I enjoy shooting with film as it is, because it forces you to slow down and to be more considerate with your exposures. The precision needed when using slide film took this to the extreme, as I found myself being much more intentional with every scene, setting, and exposure than ever before. The final results were worth it too; the film has a very interesting look. 

A good exposure is sharp, has nice cool tones, contrast, and beautiful details. A bad exposure on the other hand... Well, I can see why you need to be precise. It was tough to expose properly for both the landscape and clouds, which is why I have a set of graduated filters. These filters are tinted on one half and help nock down the brightness of the sky allowing a perfect exposure in one go.

All in all I'm super glad that I gave the Provia a shot, and I look forward to using it again when the right opportunity presents itself.


Adding the Human Element

There was one other thing that I attempted while on that hike: including myself in some of my photographs. I'm not talking about a selfie, but instead I mean using myself as another element in the photograph. Including a person in your photograph adds scale to the image, and gives viewers a way to connect with the image. Not to mention people are great focal points.

It's kind of hard to do this type of photograph well. You need to find a setting that will work well with a person in it (i.e. where a person will improve the photo), it takes quite a bit of set up prior to taking the photo, and it may take several attempts to get the posing right. 

I haven't done this much in the past because I didn't have the right tool to do it, and I have to admit I felt kind of goofy posing for the photographs. Recently though, I got an intervalometer which allows you to automatically take a series of photos at a set interval. An intervalometer makes photographing myself much easier, so I decided to try this technique again.

For the first go, I wanted a photo of me hiking along the Appalachian Trail. To begin with, set up for the image involved finding a good angle of the scenery and taking a couple test shots. I ended up climbing a boulder to get the right angle for the shot I envisioned. Once I had a good scene established, I pulled out my tripod and arranging the shot, set the intervalometer's timer, and hit go. Then came the fun part of walking back and forth a handful of times in hopes that one of the photos catches me at the right moment!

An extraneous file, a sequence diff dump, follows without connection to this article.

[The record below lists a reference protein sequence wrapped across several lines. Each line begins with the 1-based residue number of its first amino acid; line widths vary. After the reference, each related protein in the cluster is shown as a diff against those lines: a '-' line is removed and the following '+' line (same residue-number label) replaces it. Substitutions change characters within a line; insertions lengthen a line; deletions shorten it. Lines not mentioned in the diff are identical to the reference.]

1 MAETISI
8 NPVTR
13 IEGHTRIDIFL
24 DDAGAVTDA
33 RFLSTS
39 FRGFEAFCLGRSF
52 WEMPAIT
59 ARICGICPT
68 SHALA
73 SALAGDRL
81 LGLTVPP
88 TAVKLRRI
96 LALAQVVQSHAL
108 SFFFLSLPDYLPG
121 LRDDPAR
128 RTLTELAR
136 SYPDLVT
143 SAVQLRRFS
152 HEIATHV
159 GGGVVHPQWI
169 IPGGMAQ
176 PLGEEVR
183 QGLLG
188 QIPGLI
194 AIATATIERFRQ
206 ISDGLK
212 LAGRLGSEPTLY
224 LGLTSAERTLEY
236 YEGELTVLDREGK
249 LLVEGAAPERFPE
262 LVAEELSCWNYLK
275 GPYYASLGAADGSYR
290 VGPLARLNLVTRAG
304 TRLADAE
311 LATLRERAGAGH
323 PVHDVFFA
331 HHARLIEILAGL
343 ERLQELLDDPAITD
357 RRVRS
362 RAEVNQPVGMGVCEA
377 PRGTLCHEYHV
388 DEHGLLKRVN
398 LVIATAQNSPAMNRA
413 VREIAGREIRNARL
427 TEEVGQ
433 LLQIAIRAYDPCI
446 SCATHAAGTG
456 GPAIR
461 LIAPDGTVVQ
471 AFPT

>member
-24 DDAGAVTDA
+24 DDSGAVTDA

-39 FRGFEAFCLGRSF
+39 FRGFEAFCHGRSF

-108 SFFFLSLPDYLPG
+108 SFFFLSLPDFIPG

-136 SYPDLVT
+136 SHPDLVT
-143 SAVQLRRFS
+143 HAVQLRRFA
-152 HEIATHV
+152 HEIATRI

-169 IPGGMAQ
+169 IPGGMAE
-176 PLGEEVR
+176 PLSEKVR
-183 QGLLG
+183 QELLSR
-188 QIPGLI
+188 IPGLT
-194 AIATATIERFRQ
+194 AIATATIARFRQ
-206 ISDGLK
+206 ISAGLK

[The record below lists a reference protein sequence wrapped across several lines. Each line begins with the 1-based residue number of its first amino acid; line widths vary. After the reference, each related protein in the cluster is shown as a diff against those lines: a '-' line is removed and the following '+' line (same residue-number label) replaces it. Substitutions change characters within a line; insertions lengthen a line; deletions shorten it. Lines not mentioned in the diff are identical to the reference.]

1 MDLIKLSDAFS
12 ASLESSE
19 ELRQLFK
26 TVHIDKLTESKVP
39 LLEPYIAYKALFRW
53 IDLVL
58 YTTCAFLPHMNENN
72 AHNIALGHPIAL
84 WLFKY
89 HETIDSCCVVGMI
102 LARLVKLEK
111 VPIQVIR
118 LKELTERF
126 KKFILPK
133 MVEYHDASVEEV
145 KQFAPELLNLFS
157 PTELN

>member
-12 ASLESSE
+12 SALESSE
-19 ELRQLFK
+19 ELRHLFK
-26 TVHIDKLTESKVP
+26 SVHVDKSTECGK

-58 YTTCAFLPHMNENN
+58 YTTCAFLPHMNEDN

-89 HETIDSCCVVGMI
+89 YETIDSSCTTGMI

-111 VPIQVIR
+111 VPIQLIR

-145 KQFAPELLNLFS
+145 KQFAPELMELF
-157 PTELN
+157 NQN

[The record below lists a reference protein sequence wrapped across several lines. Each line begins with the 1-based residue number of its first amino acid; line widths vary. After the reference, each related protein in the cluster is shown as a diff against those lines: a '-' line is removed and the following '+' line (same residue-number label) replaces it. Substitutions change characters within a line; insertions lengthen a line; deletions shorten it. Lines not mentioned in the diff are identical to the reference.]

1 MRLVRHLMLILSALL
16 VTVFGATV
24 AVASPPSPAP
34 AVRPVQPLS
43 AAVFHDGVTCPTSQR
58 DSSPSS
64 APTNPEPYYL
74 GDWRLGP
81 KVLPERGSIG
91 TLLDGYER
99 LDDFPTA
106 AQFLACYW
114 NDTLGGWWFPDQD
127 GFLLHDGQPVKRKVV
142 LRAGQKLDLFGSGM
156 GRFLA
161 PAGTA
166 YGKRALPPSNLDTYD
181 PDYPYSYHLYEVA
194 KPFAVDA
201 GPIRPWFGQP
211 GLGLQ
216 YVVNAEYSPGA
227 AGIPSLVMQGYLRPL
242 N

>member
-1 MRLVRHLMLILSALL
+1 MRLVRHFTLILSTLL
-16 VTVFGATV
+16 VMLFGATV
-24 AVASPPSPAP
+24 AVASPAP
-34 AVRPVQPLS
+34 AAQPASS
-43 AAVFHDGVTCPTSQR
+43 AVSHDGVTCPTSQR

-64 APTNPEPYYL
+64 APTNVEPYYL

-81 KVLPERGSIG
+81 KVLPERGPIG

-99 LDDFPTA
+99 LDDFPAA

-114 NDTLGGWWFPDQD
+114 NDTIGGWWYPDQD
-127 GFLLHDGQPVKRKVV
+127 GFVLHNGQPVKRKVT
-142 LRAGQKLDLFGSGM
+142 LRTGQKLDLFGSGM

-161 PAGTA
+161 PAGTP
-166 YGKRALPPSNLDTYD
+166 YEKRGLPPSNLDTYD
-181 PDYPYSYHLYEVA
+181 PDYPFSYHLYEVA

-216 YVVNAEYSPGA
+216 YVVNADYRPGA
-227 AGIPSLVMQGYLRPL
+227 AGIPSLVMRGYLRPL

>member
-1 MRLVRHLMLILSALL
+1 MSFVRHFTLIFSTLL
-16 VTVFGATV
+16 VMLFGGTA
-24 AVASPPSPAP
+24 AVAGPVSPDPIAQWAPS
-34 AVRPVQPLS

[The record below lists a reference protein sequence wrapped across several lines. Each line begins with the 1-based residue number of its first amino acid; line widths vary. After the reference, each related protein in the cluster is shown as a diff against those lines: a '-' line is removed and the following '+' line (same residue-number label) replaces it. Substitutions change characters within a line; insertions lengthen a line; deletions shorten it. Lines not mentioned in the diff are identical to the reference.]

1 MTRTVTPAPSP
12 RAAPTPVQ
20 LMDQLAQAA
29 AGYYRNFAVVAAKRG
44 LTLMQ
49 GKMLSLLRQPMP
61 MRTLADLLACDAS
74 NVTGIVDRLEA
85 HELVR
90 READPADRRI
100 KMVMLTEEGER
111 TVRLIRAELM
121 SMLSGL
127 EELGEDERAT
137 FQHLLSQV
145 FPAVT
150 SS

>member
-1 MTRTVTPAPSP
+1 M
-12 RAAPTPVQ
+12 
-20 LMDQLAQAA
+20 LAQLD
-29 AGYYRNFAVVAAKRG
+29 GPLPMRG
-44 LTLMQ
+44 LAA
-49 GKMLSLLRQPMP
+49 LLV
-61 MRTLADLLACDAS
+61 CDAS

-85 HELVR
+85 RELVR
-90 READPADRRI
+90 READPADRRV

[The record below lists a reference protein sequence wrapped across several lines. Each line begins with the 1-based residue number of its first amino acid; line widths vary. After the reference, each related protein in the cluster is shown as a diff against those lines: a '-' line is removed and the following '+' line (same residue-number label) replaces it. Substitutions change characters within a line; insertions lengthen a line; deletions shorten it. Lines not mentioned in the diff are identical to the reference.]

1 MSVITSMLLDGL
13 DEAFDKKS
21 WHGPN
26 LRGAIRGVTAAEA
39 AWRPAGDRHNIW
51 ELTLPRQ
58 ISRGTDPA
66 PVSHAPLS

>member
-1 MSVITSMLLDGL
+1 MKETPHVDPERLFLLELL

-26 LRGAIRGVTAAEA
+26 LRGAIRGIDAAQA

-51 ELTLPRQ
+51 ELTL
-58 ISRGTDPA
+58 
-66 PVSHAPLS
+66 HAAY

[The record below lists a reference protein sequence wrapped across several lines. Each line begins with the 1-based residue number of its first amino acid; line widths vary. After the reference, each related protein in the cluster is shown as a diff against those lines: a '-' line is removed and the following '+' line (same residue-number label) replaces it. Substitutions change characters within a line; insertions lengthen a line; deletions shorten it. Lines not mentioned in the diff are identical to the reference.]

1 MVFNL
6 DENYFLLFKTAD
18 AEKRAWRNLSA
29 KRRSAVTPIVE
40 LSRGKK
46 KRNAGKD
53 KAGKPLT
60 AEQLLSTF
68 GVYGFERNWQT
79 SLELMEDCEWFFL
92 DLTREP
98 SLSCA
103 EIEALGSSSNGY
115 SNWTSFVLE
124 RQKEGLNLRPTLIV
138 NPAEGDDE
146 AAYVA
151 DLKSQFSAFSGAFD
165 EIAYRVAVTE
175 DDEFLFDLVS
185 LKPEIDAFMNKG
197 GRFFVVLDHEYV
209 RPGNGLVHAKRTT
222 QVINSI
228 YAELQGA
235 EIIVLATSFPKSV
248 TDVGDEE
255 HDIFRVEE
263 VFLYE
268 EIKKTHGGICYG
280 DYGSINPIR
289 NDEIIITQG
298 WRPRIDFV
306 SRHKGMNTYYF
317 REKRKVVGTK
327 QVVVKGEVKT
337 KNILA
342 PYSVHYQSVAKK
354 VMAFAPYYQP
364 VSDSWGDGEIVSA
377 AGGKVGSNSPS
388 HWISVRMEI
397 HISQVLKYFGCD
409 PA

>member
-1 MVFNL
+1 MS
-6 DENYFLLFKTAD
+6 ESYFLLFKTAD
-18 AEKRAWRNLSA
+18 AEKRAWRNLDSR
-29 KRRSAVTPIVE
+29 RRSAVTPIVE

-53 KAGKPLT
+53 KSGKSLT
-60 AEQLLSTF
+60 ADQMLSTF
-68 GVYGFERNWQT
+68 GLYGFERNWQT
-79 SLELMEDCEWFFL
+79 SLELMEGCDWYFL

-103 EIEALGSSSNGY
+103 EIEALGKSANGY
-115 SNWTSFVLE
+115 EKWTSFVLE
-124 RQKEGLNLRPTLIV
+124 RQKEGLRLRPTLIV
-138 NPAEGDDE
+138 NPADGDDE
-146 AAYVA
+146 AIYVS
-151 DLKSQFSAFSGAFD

The second take on the final trail I took. I hiked out to the first of the rocky overlooks, called Little Pinnacle. Set up for the shot was more or less the same, only this time I tried standing still, overlooking the mountains beyond. I ended up working on the image for about 45 minutes! It didn't feel like that much time had passed, but it goes to show how hard it can be to do this right.

I definitely got some silly shots, but ultimately I'm happy with the results. Because I took the time to learn this new skill, I've been able to use it since on some product shoots I've done.


Pushing Your Creativity

I could have stuck with what I knew while at Grayson Highlands State Park, and I still would have got some good images, but I wouldn't have grown any as an artist. Experimenting with new techniques, and styles allows us to push our boundaries, and truly improve our abilities as photographers.

When the opportunity to try something new presents itself, it's generally good advice to give it a chance. You may not like it, but you won't know until you move past your doubts and just go for it. At minimum you'll have knowledge and a new skill. And who knows, you may just find a new favorite style of shooting.